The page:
Maquiladora workers in Ciudad Juarez protest pending tax reform bill
On Tuesday, October 22 a crowed of about two thousand maquiladora workers in Cudad Juarez to the streets to protest the pending legislation that would result in significant changes to Mexico’s tax regime. Some of the more contentious provisions will have a direct affect upon the maquiladora industry and its ability to generate sources of employment, as well as compete internationally.
The estimated number of maquiladora workers in Ciudad Juarez that left their plants to express displeasure over the legislation was in the vicinity of two thousand. It was also reported that the workers were came from fifteen of the over three hundred maquiladoras, or ‘twin plants,’ that are located in Ciudad Juarez. Additionally, a number of commercial drivers joined the street protesters with their rigs.
Of particular importance to the maquiladora workers in Ciudad Juarez is the provision that increases the value-added-tax for items purchased on the border from eleven to sixteen percent. The measure’s detractors point out that this could do do damage to retailers in Ciudad Juarez by providing a greater economic incentive for residents to cross the border in order to do more of their shopping in El Paso, Texas.
From the standpoint of border industry, the percentage increase in the VAT is not the issue, the issue is payment of the levy. Until this point in time, factories producing for export under the IMMEX, or maquilaora program, have been exempt from paying the Mexican value-added-taxe on imported machinery, equipment and materials used in the fabrication of their products. Some industry insiders, such as Claudia Troitino de Gonzalez, believe that the over two hundred and twenty-eight thousand maquiladora workers in Ciudad Juarez will be negatively affected, since this will be the first time that the VAT tax will be paid. This could hamper industry growth, and the job creation that results from it. Troitino de Gonzalez is the president of the Maqiladora Association of Ciudad Juarez, known by its Spanish acronym, AMAC.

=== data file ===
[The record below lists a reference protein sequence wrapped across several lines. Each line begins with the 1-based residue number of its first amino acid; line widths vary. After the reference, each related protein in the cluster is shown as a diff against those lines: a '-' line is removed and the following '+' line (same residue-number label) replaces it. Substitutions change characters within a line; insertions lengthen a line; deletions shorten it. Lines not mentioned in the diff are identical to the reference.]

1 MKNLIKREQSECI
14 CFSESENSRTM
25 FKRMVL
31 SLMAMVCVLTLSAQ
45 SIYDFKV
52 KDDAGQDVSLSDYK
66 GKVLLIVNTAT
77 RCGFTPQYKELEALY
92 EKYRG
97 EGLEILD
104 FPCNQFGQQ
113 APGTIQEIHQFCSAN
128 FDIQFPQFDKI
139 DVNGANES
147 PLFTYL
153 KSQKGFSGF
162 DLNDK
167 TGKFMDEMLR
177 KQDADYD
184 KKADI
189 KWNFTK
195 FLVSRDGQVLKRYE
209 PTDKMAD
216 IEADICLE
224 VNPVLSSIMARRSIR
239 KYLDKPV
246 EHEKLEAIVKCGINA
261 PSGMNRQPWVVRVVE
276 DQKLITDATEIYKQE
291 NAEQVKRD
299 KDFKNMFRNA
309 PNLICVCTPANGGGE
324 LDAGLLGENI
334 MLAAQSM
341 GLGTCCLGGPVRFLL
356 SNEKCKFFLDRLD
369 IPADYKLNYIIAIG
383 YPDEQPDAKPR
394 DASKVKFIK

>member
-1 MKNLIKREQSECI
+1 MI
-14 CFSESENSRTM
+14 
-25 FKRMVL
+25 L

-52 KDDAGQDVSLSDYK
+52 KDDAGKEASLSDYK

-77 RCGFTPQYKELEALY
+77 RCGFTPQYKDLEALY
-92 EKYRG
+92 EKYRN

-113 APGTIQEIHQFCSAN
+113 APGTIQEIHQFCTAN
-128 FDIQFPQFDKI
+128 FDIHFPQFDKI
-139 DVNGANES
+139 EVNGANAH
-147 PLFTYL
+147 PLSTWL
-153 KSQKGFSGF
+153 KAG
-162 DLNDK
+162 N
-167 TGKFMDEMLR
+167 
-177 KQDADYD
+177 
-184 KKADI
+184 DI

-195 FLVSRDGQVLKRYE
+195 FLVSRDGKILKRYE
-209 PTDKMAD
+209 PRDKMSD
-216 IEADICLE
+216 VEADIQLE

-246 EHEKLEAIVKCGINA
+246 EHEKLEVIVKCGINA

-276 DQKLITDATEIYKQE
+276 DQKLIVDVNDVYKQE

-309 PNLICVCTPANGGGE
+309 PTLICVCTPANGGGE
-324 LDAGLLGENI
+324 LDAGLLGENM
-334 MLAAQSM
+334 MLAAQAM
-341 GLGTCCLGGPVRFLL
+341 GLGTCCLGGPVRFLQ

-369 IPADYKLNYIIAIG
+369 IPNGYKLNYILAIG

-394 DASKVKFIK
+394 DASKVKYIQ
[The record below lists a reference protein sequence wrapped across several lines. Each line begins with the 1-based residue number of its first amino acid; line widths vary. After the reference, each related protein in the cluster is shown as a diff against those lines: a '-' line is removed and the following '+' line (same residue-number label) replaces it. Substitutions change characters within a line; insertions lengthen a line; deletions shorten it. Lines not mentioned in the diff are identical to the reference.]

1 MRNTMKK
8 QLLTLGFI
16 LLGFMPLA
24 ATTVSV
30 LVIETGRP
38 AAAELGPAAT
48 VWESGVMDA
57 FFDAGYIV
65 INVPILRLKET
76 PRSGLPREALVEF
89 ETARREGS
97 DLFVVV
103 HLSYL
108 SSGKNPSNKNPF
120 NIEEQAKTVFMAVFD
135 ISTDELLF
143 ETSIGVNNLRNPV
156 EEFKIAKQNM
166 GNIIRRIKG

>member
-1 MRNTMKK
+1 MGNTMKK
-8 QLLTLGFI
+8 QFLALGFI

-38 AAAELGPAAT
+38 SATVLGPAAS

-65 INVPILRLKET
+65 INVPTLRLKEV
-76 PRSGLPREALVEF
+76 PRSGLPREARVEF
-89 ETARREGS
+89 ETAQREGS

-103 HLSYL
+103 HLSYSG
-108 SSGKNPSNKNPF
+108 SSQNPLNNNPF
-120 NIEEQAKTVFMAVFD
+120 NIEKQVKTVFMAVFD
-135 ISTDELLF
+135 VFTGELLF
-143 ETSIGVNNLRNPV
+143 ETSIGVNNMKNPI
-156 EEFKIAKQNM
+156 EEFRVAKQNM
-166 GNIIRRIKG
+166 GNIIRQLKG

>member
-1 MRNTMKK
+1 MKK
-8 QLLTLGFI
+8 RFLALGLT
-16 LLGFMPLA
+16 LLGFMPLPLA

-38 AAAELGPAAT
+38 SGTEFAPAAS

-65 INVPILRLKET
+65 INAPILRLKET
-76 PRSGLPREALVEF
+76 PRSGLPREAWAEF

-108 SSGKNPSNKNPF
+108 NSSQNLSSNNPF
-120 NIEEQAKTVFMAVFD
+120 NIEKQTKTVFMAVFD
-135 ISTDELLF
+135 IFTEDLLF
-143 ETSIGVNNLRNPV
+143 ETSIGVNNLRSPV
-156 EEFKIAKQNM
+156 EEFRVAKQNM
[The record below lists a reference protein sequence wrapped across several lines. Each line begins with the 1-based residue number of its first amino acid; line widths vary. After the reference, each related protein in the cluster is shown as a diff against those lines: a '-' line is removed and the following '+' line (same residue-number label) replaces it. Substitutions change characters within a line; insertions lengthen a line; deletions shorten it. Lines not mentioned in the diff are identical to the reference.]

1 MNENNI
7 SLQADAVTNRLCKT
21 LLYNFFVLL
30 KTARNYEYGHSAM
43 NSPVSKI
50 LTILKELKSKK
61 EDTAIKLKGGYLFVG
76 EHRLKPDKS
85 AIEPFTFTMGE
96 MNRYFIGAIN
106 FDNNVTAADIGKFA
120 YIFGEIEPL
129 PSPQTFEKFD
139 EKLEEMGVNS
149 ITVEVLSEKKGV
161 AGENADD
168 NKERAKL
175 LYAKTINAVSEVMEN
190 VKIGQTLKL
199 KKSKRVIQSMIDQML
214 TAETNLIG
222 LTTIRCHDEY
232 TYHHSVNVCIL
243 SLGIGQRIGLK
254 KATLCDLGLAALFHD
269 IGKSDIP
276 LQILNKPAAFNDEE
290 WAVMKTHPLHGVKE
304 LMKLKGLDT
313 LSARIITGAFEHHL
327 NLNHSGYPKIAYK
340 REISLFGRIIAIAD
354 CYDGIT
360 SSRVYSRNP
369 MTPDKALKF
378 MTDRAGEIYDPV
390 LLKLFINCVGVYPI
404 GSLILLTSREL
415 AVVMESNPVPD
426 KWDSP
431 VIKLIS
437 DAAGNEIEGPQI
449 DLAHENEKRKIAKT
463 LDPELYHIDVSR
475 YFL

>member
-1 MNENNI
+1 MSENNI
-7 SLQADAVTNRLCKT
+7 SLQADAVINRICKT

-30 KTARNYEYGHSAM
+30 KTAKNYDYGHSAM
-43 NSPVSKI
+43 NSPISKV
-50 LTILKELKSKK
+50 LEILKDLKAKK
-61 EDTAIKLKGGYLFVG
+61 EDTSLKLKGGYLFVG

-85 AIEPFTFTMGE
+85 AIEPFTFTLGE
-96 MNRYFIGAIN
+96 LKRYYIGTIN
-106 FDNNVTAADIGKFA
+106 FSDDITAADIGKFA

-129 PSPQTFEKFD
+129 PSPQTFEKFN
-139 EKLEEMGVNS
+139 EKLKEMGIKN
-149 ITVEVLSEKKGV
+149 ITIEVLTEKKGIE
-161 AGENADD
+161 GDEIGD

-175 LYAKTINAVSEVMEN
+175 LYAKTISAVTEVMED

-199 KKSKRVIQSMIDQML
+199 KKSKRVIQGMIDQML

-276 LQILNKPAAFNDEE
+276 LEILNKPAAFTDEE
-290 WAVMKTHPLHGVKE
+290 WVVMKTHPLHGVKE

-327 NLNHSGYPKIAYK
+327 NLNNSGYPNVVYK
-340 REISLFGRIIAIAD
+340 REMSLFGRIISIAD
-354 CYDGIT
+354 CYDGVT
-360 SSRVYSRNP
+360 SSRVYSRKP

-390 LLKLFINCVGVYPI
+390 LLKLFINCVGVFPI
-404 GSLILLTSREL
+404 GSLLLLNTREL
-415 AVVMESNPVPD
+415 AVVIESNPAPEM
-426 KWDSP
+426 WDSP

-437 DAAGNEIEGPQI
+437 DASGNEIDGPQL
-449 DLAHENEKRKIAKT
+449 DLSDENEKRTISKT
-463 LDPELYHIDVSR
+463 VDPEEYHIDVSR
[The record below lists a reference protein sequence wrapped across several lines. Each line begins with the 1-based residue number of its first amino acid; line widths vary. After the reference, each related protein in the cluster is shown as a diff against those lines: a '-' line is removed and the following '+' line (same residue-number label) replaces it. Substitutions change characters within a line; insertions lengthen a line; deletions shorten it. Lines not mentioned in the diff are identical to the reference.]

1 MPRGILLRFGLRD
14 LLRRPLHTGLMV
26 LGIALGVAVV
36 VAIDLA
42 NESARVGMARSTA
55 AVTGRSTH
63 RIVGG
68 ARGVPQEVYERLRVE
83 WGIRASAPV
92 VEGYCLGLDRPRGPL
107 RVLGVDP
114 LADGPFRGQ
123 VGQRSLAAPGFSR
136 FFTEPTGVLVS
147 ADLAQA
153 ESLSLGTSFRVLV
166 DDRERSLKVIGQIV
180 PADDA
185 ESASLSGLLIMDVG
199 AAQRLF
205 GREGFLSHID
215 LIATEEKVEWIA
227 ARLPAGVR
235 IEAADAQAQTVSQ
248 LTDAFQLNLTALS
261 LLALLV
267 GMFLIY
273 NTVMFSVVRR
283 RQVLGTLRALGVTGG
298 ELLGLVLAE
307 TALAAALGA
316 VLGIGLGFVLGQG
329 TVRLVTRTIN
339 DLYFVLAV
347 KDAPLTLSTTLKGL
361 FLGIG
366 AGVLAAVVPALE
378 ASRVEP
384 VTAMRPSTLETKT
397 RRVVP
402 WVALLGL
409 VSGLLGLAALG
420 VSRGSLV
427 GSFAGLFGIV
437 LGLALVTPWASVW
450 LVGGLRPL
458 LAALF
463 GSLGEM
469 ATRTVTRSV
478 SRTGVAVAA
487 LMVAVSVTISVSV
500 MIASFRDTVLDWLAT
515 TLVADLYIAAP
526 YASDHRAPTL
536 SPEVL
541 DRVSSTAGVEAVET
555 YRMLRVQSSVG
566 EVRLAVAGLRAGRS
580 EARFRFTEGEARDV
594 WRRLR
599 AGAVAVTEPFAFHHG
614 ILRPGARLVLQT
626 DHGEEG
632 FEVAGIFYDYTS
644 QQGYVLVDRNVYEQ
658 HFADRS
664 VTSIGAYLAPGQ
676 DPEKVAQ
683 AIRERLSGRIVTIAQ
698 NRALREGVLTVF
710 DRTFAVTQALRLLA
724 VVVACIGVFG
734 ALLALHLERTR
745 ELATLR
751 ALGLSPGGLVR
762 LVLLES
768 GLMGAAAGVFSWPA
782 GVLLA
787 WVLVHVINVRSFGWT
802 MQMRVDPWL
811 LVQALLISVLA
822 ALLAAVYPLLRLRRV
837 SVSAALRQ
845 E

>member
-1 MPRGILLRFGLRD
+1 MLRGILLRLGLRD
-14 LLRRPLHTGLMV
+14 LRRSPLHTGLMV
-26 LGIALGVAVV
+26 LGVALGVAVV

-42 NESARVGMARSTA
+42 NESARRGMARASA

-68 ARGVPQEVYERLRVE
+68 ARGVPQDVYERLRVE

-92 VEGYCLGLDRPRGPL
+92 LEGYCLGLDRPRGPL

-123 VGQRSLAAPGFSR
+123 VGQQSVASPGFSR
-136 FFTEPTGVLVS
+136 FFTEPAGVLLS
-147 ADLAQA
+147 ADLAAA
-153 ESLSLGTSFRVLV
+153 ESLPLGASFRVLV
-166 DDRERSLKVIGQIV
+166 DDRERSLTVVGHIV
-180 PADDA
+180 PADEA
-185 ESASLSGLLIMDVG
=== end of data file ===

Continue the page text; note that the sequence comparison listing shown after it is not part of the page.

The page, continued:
Although, under the law, maquilaora’s would receive a rebate of value-added-tax paid on equipment, machinery and raw materials, the legislation does not state the timeframe in which request for reimbursement will be processed by Mexican tax authorities. Paying the tax for the first time, will tie up significant sums of working capital.
The bill has already passed Mexico’s House of Representatives. It is anticipated that it will be passed by the Mexican Senate, in its final form, sometime during the month of November. Until legislation is finalized, however, industry watchers, management and maquiladora workers in Ciudad Juarez are sure to do more to hear their voices heard to influence outcome.
Read the primary source for this post at the Las Cruces Sun News.